Trusts could save money by making better use of their existing technology, according to Monitor’s first executive director of provider sustainability.
Adam Sewell-Jones, previously deputy chief executive of Basildon and Thurrock University Hospitals Foundation Trust, joined Monitor in the new role in August. He said he was “keen to push” the use of technology as a priority for NHS Improvement, which is being formed from Monitor and the NHS Trust Development Authority.
He said: “This isn’t something Monitor is geared up to do particularly at the moment but it’s something that I’m keen to push as part of NHS Improvement.”
He said technology was important to making the £22bn efficiency savings required of the NHS between now and 2020. He said in his “personal experience” he found that, when new IT systems were implemented at trusts “the old one could always do [the same thing] but no one had switched it on or used it”.
Mr Sewell-Jones said: “Without more capital investment we could be driving more out of the technology we have available and that’s even before the cutting edge stuff 13-year-olds are doing at the moment that we’ll catch up with eventually.”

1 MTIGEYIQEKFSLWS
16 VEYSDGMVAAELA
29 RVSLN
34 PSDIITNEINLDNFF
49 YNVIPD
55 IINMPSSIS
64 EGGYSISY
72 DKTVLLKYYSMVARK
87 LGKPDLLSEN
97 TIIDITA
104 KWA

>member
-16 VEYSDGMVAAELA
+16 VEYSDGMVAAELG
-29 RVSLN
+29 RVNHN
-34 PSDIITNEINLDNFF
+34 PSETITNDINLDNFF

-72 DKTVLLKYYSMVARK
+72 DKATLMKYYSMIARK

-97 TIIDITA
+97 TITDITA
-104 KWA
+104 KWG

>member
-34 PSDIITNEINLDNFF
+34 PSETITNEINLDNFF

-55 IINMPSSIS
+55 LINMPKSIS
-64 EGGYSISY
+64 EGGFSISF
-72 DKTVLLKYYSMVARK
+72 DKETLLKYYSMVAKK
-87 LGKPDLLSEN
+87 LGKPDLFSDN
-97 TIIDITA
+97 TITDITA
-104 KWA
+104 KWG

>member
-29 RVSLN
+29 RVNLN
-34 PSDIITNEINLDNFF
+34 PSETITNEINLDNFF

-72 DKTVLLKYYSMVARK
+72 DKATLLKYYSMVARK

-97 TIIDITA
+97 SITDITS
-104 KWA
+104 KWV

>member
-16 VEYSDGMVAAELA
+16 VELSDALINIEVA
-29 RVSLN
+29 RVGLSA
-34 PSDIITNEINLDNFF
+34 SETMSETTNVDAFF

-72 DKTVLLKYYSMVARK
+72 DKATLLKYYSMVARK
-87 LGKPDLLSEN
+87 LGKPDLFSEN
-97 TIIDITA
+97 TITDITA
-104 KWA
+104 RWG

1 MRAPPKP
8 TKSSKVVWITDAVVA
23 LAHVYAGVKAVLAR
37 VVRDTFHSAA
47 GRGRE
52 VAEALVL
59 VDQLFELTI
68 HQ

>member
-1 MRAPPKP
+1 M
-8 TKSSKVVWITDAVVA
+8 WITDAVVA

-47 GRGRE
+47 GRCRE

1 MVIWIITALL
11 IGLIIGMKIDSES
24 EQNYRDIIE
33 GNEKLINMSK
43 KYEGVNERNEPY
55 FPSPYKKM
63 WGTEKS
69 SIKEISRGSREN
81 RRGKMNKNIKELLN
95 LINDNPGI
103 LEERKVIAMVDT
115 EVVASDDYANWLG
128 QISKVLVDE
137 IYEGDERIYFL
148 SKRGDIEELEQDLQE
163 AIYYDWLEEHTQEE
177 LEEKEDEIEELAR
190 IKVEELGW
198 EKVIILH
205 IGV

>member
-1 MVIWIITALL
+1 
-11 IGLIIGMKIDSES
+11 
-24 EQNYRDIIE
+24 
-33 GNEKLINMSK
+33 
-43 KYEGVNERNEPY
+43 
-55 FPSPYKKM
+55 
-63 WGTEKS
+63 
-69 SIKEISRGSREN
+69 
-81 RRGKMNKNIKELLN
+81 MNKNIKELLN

He said it was one of several ways of making savings, and said trusts’ claims that they could not increase efficiencies this year were “rubbish”. Several chief executives have told HSJ they do not believe they can increase planned savings this year.
Mr Sewell-Jones referred to some trusts’ comments that “there’s nothing more we can do” and said: “That is rubbish. There is more we can do. But it’s really hard and I can’t say to people, ‘Of course you can do it, because look what I did’, because the fact is it’s hard graft.”
One route was for providers to examine their staff skill mix, he said. “I suspect if you went on to many wards now you’d find jobs that a lower level admin member of staff could be doing but you’ve got a senior nurse who is sat in the office doing it rather than delivering frontline care,” he added.
Meanwhile, he said his provider sustainability team, established in recent months, was working with the emergency care improvement team to help struggling accident and emergency departments. This will include pairing up trusts with a similar demographic to share learning.
Mr Sewell-Jones said: “If you‘re working in a coastal district general hospital that can’t recruit consultants to be able to benchmark yourself against another coastal DGH is far more useful than hearing what an inner city teaching hospital has done. To be able to say ‘that trust has done something quite innovative there’ you should be having the conversation because it’s a model you could potentially replicate.”
He said it was still “to be decided” what form his team would take when NHS Improvement is created.
“The sooner we can [have a decision on the future] clearly the better for the staff here because you’ve got a lot of people who have a degree of uncertainty of what their role is and if they have a role, but the flipside is we’ve got to get the right model,” he said. “There’s no point rushing into something.”